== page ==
Hampton Court Palace
Royalty, fair maidens & glorious knights, great kings, queens and princes of once upon a time. If you love the great history of medieval England and want to relive the old glory, be one with its majestic history as you visit the Hampton Court Palace. Visit England’s last and greatest medieval hall, The Great Hall. Here, King Henry VIII displayed his most splendid tapersties — The Story of Abraham — which vastly spanned the hall while showered from above with the splendor of sumptuously decorated hammer-beam roof.
No less than William Shakespeare’s company – the ‘King’s Men’ – performed for King James I over Christmas and New Year in 1603-4 in The Great Hall.
Endless history and magic await kids from 1 to 92 at the Hampton’s. Notably, after 300 years in isolation, the Hampton Court Palace’s Chocolate Kitchen opens for the world to see. It is remarkably well preserved with the original charcoal braziers and much of the equipment and furniture still intact.
Another classic for fashionistas with with a taste of history is the Olympia Le-Tan the Great Gatsby Book Clutch. Paying homage to F. Scott Fitzgerald’s famous book, Olympia Le-Tan’s ‘The Great Gatsby‘ embroidered clutch is perfectly on trend. Each piece is one of only 16 made and features a limited edition series number. It is meticulously hand embroidered with clasp closure and printed cotton lining fabulously made with Hollywood celebrities in mind.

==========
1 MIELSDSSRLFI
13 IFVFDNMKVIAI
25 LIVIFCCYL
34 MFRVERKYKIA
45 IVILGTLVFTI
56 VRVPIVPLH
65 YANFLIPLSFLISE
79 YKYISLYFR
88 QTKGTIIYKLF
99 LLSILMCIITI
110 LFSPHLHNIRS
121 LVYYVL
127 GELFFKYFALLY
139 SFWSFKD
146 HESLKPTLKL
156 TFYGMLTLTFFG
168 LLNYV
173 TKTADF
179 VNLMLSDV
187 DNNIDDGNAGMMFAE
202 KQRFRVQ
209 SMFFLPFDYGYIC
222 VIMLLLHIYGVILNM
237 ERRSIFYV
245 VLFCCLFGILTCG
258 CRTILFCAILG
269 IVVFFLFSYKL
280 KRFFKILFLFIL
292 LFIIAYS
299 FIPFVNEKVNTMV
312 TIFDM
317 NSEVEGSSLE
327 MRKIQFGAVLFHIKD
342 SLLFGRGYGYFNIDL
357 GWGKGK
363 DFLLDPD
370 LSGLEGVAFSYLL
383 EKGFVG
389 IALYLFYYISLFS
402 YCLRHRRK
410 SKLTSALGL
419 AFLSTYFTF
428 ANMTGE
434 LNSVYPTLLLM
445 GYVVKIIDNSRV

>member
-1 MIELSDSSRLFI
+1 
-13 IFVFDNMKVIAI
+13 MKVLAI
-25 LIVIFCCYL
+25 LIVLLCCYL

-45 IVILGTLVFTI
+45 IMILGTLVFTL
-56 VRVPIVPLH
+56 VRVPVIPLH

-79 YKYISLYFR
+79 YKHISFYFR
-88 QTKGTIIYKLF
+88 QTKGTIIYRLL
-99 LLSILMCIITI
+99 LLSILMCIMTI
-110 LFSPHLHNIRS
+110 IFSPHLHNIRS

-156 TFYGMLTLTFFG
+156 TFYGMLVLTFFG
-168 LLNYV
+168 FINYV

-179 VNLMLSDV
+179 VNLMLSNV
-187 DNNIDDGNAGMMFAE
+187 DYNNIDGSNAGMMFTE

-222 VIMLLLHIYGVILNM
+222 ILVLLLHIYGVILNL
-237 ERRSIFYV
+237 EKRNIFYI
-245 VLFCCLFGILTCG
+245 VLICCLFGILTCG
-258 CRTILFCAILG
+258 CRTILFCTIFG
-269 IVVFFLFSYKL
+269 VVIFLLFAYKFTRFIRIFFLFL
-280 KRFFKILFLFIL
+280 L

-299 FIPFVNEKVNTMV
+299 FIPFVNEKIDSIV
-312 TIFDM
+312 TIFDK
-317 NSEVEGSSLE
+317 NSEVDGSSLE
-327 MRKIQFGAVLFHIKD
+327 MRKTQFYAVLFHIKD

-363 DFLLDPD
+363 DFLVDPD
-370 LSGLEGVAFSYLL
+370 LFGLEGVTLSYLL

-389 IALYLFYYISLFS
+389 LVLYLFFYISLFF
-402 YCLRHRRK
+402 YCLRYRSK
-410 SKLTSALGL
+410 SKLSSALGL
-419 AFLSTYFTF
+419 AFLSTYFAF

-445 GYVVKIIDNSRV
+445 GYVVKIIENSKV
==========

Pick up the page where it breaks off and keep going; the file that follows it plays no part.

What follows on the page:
The Knights Hospitallers of St John Jerusalem acquired the manor of Hampton in 1236 and used the site as a grange – a centre for their agricultural estates – where produce was stored and accounts kept.
Excavations and early documents suggest that the Knights had a great barn or hall and a stone camera (room) that they used as an estate office. There was probably very little, if any, residential accommodation.
Early royal visitors
By the 14th century, the Hampton estates of the Knights Hospitallers sat rather conveniently between royal palaces at Sheen and Byfleet.
The grange was a perfect staging post for royal visitors. And new building works at Hampton Court reflected its new use as a high-status guest house. Byfleet was dismantled in the early 1400s, and the importance of Hampton Court declined at the same time.
The Knights Hospitallers already rented out a lot of their other estates and it seems that Hampton Court first became a tenanted property at about this time.
A courtier’s residence
The first tenant we know much about was the courtier Giles Daubeney, who took out a lease on the property in 1494. Daubeney was on the way up (he became Lord Chamberlain to King Henry VII the following year), and needed a house close to London.
The area around Hampton was also becoming more popular with the royal family as Henry VII set about rebuilding the royal lodgings at Sheen as Richmond Palace.
Daubeney’s choice of Hampton Court was rewarded by a series of visits from the royal family. Henry VII and his queen stayed there on a number of occasions and seem to have particularly favoured Daubeney’s country residence as a peaceful retreat away from their London homes at Westminster and the Tower of London.
Little is known about Daubeney’s Hampton Court, but the value of the property increased considerably during his short tenure (he died in 1508). But any improvements Daubeney made were quickly eclipsed by the ambitions of Hampton Court’s next occupant, Thomas Wolsey.
– See more at: http://www.hrp.org.uk/HamptonCourtPalace/HamptonCourtsorigin#sthash.7UsEs3CA.dpuf